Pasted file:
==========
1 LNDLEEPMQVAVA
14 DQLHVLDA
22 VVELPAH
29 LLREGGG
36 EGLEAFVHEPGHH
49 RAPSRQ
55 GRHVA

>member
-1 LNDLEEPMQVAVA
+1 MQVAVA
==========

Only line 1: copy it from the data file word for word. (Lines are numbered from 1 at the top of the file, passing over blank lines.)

1 LNDLEEPMQVAVA